Developer: 11 Bit Studios
Price: $2.99
Version Reviewed: 1.0
Device Reviewed On: iPad 2

Graphics / Sound Rating: ★★★★½
Game Controls Rating: ★★★★☆
Gameplay Rating: ★★★★½
Replay Value Rating: ★★★★☆

Overall Rating: ★★★★½

11 Bit Studios is back with Anomaly Korea, the followup to the excellent 2011 tower offense title Anomaly: Warzone Earth. Picking up after the events of the last game, Commander Evans finds himself trying to lead units through alien defenses in Korea instead of Baghdad this time. This means once again charting out paths for player-controlled units to follow, buying upgrades and new units when appropriate, and most importantly, laying out the powerups. These prove to be the decisive factor in battles, as getting to repair units, drop decoys, or summon airstrikes can mean the difference between a critical unit surviving or potentially ruining the entire mission.

Anomaly Korea subscribes to the philosophy of “if it ain’t broke, don’t fix it” as it doesn’t stray far from the original game. This is hardly a bad thing, as the conceit is still one of the few attempts on flipping the script on tower defense out there, and it’s handled about as well as it could be. Finding a way to cut the optimal path through defenses satisfies my inner tactician. The missions still present diifferent choices to be made: is it worth going after the carusarum buildups for additional money, though those paths be riskier, or is it better to just plow on ahead and stay alive?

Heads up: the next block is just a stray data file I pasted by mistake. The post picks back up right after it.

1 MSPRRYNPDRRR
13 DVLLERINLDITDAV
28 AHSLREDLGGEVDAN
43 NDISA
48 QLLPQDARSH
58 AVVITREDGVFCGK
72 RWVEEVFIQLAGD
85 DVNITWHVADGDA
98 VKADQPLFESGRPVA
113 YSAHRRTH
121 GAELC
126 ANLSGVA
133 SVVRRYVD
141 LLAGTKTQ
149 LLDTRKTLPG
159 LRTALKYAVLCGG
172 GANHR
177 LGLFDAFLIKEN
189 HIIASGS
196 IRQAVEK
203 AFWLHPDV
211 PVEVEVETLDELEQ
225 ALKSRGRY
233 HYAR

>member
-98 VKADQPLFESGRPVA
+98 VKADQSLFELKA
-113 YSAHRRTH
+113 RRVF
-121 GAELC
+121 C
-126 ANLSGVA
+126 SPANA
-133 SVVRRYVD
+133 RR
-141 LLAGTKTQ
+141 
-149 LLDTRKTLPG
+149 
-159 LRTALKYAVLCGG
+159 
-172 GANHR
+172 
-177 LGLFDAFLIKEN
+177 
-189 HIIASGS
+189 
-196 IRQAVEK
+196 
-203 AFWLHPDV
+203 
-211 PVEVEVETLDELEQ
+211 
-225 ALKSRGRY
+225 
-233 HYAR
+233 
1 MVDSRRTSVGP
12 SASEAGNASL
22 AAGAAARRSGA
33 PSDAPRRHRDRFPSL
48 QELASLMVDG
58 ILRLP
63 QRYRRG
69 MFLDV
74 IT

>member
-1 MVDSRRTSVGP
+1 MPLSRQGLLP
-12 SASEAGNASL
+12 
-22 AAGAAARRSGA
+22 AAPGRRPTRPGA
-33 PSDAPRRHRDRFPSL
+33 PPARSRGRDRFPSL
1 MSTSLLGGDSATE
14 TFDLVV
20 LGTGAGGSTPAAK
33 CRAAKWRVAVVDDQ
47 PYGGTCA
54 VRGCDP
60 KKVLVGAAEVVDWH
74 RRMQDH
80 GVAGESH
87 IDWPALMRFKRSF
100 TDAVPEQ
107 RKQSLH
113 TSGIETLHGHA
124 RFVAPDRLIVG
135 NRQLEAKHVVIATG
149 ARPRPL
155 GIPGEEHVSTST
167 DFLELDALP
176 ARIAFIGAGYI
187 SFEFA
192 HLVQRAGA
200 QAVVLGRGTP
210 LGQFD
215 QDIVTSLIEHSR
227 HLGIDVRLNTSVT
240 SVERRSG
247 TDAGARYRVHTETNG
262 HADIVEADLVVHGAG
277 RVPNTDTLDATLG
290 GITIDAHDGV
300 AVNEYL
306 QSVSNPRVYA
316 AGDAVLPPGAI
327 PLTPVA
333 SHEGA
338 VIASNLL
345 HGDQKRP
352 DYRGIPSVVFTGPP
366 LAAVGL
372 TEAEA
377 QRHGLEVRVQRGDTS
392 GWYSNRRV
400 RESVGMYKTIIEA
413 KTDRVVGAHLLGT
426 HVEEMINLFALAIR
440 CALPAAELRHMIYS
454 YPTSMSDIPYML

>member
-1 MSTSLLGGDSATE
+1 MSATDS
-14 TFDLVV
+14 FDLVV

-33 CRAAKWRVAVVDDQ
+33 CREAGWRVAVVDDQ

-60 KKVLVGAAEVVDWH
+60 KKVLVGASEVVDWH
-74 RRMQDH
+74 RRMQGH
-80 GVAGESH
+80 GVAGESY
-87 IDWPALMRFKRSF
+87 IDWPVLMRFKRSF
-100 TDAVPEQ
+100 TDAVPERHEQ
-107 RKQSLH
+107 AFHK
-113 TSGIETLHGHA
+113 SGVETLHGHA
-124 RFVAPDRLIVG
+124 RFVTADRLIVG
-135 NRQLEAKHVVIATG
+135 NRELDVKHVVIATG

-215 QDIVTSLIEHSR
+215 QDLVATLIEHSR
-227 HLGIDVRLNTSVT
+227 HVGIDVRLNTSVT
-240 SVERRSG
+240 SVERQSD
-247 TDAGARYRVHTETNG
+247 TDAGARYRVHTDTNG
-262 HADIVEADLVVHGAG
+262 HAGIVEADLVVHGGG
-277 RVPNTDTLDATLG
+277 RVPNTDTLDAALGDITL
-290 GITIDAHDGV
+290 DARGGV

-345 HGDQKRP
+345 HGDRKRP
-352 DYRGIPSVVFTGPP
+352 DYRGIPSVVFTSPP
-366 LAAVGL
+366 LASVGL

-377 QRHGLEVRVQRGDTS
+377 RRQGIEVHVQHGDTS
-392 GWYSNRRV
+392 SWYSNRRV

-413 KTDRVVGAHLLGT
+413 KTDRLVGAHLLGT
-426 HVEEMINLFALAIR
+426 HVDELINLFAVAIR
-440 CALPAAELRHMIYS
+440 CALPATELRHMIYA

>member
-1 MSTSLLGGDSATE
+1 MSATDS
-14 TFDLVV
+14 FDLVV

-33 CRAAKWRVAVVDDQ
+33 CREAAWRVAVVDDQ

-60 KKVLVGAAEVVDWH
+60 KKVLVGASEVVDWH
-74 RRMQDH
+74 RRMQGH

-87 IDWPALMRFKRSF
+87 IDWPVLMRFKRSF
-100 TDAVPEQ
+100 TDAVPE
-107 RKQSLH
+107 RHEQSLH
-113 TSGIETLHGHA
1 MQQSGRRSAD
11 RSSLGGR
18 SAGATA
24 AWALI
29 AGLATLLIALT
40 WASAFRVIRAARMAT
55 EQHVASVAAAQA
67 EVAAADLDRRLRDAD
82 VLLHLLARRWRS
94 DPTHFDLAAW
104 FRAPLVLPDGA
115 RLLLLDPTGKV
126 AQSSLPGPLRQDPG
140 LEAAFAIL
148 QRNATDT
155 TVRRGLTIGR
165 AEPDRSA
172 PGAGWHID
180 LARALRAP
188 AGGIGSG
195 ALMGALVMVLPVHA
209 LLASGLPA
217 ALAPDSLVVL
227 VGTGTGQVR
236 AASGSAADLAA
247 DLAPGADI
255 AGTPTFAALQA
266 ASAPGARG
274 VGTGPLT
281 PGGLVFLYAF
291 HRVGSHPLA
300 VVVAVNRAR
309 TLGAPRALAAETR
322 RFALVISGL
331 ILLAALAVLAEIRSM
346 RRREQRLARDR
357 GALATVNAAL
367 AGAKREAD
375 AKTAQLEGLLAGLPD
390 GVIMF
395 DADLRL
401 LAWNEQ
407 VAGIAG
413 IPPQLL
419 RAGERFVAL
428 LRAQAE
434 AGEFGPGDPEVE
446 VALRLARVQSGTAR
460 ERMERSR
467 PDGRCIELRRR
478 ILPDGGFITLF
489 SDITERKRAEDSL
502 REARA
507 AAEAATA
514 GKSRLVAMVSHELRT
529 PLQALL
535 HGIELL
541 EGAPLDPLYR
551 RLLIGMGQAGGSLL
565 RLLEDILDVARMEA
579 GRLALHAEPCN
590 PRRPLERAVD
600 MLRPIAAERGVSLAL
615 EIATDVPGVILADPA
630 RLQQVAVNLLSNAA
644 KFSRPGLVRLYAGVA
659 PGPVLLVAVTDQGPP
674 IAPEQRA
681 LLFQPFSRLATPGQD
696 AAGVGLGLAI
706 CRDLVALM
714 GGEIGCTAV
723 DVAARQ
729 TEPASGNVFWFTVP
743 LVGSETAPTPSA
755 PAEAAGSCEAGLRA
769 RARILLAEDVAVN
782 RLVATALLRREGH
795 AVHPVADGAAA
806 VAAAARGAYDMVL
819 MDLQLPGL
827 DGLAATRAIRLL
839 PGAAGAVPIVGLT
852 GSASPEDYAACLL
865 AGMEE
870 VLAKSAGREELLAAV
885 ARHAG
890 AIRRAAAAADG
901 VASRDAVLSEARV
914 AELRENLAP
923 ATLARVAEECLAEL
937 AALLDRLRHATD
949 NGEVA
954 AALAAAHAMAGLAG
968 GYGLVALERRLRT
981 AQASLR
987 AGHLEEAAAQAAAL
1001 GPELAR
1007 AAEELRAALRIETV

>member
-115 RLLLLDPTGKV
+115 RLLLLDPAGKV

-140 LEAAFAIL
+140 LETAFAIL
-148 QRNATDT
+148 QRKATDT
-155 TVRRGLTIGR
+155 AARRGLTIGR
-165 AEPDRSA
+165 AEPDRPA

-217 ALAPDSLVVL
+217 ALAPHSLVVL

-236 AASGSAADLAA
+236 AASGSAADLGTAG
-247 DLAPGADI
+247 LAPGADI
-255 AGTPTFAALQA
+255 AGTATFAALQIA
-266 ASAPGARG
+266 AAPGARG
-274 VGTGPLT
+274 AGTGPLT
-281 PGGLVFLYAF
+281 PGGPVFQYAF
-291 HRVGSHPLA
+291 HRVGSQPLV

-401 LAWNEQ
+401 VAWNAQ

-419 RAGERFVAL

Each mission seems to throw new wrinkles at the player that will affect their strategy. New players don’t need to worry, as the game feels set up to be a little more hand-holding, especially on Casual difficulty, but that’s where the Advanced and Hardcore difficulties come in for experienced players. The game looks great on the iPhone 5 with the advanced visual effects in play, but it still looks plenty detailed and even surprisingly colorful on even the iPad 2. Oh, and the game (thankfully as one universal app instead of an SD/HD split) has iCloud support for carrying progress across devices – even resuming from checkpoints.

While there’s new objectives, a new unit and new enemies to take on, the core of the game is largely the same as the original Anomaly. As well, the twelve story missions included at launch prove to be a short affair when tackled on Casual difficulty, though Advanced and Hardcore come out swinging. The real challenge of the game comes from two sources: one, tackling the story missions on a higher difficulty. Second, the Art of War missions, which give the player set challenges to take on, such as surviving with three APCs and limited powerup supplies. These are unlocked throughout the game, and prove to be very difficult.

While the new boss is the same as the old boss with Anomaly Korea, that’s not a bad thing, because this game still is boss.

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